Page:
The House Higher Education Committee will hold a workshop Thursday to discuss a new joint report on the state’s future workforce needs, including the challenge to produce more workers trained for high demand occupations in Washington.
The report, a joint effort by the HECB, the State Board for Community and Technical Colleges, and the Workforce Training and Education Coordinating Board, predicts increased demand for trained workers in a range of employment categories that require postsecondary education.
Titled “A Skilled and Educated Workforce,” the report is the third in a series of biennial reports required by state law to assess forecasted net job openings at each level of higher education and the number of credentials needed to match the forecast of net job openings. A summary of the report's main conclusions was provided at the January HECB meeting.
To meet expected worker demand in the years ahead, the state will need to increase higher education system capacity to produce more trained workers at all education levels, the report notes. In the past, Washington employers have responded to similar shortages of Washington trained workers by hiring them from other states and countries.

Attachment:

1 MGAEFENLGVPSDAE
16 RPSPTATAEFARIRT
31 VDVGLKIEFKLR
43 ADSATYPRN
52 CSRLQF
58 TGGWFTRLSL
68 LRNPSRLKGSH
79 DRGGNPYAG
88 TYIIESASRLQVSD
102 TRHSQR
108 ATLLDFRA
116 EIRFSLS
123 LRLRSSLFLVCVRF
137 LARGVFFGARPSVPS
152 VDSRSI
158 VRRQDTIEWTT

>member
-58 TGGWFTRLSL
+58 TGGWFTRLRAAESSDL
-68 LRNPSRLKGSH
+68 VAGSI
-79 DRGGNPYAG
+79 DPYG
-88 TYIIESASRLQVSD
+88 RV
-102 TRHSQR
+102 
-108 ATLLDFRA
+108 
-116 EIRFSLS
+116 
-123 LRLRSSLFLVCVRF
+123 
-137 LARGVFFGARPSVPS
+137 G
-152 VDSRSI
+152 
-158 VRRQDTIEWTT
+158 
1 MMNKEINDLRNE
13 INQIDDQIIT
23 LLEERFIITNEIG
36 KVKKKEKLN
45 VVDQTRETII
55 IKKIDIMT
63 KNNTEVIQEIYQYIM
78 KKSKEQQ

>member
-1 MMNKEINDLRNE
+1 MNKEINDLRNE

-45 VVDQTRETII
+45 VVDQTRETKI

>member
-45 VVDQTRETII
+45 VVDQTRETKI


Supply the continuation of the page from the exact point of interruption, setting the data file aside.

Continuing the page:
About two-thirds of job openings in Washington between 2014 and 2019 will require at least a year of postsecondary education. To fill those jobs, an additional 9,000 degree holders above 2010 production level will be needed annually at the mid (two-year) level, 33,000 at the bachelor’s level, and 9,000 annual at the graduate level, the report indicates.
Washington is now well behind meeting increased degree targets set in the 2008 Strategic Master Plan for Higher Education and in a recent plan update adopted by the HECB. The final joint report will be published later this month and also will be available soon on the HECB, SBCTC and WTECB websites.
The report includes a gap analysis of projected worker shortages in various employment categories requiring various levels of educational attainment. For example, the analysis projects a relatively large shortage of trained workers to fill installation, maintenance and repair positions that require mid-level degrees between 2014 and 2019.
For positions requiring bachelor’s degrees, the largest gaps between 2010 degree production and future demand are in computer science and engineering, software engineering and architecture. In positions requiring a graduate degree, the biggest gaps are projected in the health professions and computer sciences.
The report also cites the state’s long-standing shortages of registered nurses as an example of the progress that can be made when the entire system works toward the goal of narrowing the trained worker gap. Since 2003, the state has increased the annual number of associate and bachelor’s level nursing graduates by over 68 percent.
“This was possible because state agencies, public and private institutions, labor and the industry remained focused on the nursing shortage over the long term and the Legislature and the Governor provided support for growth in this area.”
A similar emphasis has now been placed on the training of aerospace workers, a development that could lead to substantial progress in filling the needs of that employment area, the report says.